It's up to the smoker to ensure that their smoke doesn't impose on other people. They have a right to their lifestyle choice, but so does everybody else and they do not have the right to impose it on others. When it comes to conflicting rights, smokers will always have the weaker argument because it is their smoke which is causing the issue, they are the ones whose action causes the issue and not the non-smokers - non smokers aren't doing any anything, other than coming to a bar in order to have a drink.
     
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  14. Southern Discomfort

    Southern Discomfort Smarter than the Average Bear V.I.P Member

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    No and yes. If I can stand the company I'm with then yes. If it's a cacophony of instruments, loud talking and laughing then not so much.

    For example I recently had a evening out with my cousin who I enjoy the company of very much, we had a meal in a local pub, fair few people were in there but not enough that we could not say, "There isn't a lot of people in here; why is that?" The food was great so I cannot say it was because of that.

    But anyway, the flip side of my example was a night out to a small pub with my father who plays a banjo, he has music sessions at the end of each month, and whilst I did enjoy brutally murdering a couple of hours with few ciders and pack of sweet chilli crisps (which are now my favourite flavour), I cannot say I will make it a regular thing for me since I do not play banned Joes nor cordless instruments that have 'cord' in their name. Not to mention that whilst I appreciate the looseness that comes with the spritely spirits, I miss my faculties once I back back home. Logic is my haven.
     
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  15. Thinx

    Thinx Well-Known Member V.I.P Member

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    I don't feel confident to go to a venue on my own. Plus I rarely go with anyone else being fairly non social or asocial? If that's a word. In my generation it was not usual for women to go alone to bars or pubs although some did. I sometimes did, I liked poetry events and folk clubs and smaller disco type clubs. I don't seem to do that much now though I stay in mostly after work. Watch television. Read. Think.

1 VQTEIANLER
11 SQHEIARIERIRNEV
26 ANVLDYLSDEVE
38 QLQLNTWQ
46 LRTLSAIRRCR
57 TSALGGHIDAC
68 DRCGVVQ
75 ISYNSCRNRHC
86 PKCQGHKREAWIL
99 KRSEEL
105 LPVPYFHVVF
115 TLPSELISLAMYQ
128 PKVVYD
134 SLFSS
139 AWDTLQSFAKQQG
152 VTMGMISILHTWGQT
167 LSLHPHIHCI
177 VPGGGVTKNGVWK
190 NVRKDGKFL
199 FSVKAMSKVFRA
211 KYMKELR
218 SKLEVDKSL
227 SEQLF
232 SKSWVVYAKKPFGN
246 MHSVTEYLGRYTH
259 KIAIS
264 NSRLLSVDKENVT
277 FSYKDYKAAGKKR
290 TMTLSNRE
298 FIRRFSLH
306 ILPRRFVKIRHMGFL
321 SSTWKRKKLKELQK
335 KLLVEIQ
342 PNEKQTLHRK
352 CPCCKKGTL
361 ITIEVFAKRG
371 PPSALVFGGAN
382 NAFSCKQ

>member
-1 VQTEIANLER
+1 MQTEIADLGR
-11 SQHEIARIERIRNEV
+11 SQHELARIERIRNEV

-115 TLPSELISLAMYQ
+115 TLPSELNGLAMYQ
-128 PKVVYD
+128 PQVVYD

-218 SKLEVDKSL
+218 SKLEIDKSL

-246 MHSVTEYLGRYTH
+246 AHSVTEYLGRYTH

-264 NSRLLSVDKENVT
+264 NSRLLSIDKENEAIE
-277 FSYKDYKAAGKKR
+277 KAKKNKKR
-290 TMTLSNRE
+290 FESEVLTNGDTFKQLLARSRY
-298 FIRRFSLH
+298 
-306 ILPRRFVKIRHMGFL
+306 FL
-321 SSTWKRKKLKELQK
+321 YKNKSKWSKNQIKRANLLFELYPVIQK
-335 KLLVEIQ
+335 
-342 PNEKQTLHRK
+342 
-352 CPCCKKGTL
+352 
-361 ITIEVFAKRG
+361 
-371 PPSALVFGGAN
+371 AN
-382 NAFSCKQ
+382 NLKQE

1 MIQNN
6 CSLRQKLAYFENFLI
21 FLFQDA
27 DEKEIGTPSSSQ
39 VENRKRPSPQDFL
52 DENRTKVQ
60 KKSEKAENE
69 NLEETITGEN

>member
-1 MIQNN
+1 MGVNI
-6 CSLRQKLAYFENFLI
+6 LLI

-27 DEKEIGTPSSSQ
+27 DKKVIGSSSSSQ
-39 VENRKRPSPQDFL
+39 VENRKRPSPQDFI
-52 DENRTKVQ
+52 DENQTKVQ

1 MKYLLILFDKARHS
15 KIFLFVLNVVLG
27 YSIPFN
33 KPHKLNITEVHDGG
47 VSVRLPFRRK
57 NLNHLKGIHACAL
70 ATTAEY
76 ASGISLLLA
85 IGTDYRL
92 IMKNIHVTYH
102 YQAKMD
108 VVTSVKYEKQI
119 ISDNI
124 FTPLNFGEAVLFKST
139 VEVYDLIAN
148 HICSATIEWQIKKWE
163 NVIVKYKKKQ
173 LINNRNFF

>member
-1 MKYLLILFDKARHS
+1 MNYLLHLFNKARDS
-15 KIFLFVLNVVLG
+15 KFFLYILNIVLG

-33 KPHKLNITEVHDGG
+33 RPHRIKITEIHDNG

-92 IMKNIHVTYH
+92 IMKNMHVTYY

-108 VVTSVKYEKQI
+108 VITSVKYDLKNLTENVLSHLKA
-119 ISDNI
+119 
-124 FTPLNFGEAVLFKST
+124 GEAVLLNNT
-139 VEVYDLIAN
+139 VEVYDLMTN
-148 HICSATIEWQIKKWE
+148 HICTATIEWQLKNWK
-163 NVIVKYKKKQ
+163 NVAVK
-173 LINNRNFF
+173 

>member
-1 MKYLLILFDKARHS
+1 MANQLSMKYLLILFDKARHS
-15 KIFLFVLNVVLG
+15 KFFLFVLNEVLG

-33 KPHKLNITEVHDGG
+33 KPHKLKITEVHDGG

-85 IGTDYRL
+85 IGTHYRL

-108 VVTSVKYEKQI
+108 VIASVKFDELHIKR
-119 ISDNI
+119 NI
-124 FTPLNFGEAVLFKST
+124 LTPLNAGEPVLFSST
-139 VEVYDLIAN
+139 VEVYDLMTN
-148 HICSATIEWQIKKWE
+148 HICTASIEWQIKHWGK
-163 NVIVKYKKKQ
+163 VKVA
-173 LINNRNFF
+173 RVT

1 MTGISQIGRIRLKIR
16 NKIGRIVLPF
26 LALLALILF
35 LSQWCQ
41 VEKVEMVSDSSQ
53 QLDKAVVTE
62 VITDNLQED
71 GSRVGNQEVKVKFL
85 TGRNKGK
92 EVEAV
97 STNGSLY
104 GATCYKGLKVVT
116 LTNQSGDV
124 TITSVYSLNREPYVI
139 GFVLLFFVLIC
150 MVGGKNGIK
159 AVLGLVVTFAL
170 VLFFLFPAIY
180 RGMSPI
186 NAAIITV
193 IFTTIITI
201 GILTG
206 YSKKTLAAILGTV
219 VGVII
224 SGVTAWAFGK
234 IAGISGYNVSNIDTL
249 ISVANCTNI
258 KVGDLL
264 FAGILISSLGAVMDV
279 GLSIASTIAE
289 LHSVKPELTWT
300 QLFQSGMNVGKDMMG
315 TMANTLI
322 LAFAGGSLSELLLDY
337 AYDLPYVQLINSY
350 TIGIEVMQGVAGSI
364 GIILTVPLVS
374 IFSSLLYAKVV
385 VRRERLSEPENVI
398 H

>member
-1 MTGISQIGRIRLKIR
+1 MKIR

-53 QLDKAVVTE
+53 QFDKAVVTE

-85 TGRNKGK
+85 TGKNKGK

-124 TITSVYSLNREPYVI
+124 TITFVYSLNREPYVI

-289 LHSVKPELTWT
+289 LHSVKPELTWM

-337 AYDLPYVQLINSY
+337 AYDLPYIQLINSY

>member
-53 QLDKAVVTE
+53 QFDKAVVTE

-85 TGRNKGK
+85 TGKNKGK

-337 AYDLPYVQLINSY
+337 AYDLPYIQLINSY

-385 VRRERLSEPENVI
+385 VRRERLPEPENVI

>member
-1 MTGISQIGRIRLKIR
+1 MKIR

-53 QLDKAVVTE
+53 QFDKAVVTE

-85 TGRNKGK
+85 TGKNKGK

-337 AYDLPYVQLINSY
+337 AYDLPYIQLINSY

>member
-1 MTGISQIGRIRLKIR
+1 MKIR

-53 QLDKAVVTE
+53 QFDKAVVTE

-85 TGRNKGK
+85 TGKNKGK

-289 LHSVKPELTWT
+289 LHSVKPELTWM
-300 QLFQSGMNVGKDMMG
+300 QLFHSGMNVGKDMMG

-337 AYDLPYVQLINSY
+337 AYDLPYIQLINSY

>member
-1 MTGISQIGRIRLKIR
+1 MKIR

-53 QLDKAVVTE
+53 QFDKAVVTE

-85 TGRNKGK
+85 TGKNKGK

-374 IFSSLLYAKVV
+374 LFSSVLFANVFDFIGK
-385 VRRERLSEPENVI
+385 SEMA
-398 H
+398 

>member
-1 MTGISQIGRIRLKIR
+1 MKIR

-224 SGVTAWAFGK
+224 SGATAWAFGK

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  16. Quart

    Quart Well-Known Member

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    "Asocial" is a word. In Dutch (not a language I speak) "asociaal" means antisocial, which I'm sure you're not.

    Whereabouts are you from? You sound like you're from the UK, probably England.

    I'm sure if you're female someone would go out with you for a drink.
     
  17. Thinx

    Thinx Well-Known Member V.I.P Member

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    Being somewhat nonsocial means I don't want to go for drinks with others I guess. I don't enjoy it.
     
  18. Quart

    Quart Well-Known Member

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    Not even fellow auties? If you're British, there'll be a social scene local to you that you may partake in.
     
  19. Fade2black

    Fade2black Well-Known Member

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    When I was younger, I tried to be "normal" and go to bars. It usually ended up with someone wanting to fight me. Having AS means being socially challenged. As I've become older, I've recognized that being slightly different while appearing physically normal is often confusing and mis-understood by others, often in a negative way. Now I avoid any place where there are anymore than a few people.
     
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  20. Mr Allen

    Mr Allen Well-Known Member V.I.P Member

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    I LOVE the Pub! Shame Dad would rather go to the Dentist probably than spend time in a Pub.